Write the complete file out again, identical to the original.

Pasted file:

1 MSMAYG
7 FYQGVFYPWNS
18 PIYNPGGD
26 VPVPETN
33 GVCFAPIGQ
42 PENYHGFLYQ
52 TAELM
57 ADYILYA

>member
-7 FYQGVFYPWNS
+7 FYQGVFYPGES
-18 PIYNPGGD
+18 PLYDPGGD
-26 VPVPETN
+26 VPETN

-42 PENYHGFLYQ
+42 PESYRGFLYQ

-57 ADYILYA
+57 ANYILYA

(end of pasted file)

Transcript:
1 MSMAYG
7 FYQGVFYPWNS
18 PIYNPGGD
26 VPVPETN
33 GVCFAPIGQ
42 PENYHGFLYQ
52 TAELM
57 ADYILYA

>member
-7 FYQGVFYPWNS
+7 FYQGVFYPGES
-18 PIYNPGGD
+18 PLYDPGGD
-26 VPVPETN
+26 VPETN

-42 PENYHGFLYQ
+42 PESYRGFLYQ

-57 ADYILYA
+57 ANYILYA